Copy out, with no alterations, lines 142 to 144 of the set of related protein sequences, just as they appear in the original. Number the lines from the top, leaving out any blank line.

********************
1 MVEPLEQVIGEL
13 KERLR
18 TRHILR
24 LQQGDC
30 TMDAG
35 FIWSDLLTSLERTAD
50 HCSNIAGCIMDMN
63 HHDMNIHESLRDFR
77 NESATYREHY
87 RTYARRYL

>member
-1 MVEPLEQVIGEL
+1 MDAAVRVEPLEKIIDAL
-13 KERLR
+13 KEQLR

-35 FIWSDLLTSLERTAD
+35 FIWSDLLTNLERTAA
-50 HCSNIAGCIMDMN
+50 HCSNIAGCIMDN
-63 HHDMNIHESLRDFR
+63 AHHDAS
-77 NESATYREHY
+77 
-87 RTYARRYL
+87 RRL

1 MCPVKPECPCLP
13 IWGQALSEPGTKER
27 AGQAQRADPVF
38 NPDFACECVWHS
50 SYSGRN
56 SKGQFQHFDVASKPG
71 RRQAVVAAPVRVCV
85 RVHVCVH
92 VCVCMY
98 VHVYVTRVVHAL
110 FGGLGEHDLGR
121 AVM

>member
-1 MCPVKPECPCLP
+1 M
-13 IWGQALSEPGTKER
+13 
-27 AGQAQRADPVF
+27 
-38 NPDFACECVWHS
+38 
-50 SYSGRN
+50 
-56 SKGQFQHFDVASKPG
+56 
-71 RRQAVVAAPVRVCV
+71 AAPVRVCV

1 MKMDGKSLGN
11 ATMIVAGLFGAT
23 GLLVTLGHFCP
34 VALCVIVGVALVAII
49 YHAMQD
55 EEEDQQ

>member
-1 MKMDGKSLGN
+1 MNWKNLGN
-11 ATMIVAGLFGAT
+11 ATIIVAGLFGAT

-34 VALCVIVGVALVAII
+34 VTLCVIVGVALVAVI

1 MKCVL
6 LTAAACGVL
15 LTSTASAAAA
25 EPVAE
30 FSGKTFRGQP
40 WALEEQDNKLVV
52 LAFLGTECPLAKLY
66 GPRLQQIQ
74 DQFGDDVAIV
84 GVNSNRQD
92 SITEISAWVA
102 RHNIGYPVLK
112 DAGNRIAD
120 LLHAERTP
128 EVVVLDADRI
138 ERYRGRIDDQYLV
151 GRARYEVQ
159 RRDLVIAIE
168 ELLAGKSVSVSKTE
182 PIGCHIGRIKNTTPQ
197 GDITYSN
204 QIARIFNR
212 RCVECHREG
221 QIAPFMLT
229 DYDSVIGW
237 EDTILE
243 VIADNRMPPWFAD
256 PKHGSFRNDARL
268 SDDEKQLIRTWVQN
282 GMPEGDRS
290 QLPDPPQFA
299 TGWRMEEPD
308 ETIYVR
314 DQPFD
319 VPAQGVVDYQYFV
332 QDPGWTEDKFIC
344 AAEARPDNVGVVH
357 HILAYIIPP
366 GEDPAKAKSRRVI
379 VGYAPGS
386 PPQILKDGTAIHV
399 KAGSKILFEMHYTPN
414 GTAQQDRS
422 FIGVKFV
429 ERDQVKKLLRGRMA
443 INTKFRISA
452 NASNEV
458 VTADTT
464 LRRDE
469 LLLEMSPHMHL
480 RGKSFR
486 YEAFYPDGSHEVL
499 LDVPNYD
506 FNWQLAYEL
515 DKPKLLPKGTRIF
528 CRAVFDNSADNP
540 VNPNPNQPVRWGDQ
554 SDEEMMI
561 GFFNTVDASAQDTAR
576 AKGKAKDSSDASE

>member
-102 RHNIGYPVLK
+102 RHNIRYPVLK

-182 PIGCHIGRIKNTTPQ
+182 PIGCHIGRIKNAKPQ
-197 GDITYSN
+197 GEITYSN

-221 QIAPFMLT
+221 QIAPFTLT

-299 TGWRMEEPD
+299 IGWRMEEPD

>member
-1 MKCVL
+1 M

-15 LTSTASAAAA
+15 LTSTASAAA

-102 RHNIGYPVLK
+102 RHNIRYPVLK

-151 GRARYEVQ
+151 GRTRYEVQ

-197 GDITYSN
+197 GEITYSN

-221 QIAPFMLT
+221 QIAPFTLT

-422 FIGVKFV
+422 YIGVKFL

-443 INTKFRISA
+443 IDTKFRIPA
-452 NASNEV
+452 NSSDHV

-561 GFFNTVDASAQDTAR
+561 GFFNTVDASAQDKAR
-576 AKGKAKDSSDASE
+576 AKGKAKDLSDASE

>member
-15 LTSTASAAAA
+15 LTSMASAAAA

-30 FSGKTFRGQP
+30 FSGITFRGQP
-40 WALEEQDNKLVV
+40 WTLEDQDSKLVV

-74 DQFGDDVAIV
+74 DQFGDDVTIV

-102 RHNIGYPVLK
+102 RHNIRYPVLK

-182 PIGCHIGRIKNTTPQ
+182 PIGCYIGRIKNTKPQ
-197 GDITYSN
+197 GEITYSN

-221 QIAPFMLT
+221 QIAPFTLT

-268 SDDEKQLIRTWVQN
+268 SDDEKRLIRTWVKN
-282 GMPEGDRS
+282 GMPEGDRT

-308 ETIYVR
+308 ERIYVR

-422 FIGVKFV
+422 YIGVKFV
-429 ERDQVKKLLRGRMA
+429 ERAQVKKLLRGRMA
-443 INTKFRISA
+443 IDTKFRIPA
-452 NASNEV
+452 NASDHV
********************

-102 RHNIGYPVLK
+102 RHNIRYPVLK

-151 GRARYEVQ